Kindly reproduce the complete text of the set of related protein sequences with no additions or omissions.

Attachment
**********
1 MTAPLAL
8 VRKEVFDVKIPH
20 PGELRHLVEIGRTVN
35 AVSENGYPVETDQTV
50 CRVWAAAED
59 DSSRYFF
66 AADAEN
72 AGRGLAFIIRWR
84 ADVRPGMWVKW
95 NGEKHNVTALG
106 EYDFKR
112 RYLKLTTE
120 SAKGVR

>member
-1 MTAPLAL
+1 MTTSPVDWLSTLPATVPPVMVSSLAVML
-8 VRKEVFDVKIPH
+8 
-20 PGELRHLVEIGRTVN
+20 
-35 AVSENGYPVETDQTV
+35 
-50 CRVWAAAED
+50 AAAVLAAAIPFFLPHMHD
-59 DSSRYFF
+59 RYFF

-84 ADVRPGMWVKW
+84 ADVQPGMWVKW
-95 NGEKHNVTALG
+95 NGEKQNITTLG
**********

1 MTAPLAL
8 VRKEVFDVKIPH
20 PGELRHLVEIGRTVN
35 AVSENGYPVETDQTV
50 CRVWAAAED
59 DSSRYFF
66 AADAEN
72 AGRGLAFIIRWR
84 ADVRPGMWVKW
95 NGEKHNVTALG
106 EYDFKR
112 RYLKLTTE
120 SAKGVR

>member
-1 MTAPLAL
+1 MTTSPVDWLSTLPATVPPVMVSSLAVML
-8 VRKEVFDVKIPH
+8 
-20 PGELRHLVEIGRTVN
+20 
-35 AVSENGYPVETDQTV
+35 
-50 CRVWAAAED
+50 AAAVLAAAIPFFLPHMHD
-59 DSSRYFF
+59 RYFF

-84 ADVRPGMWVKW
+84 ADVQPGMWVKW
-95 NGEKHNVTALG
+95 NGEKQNITTLG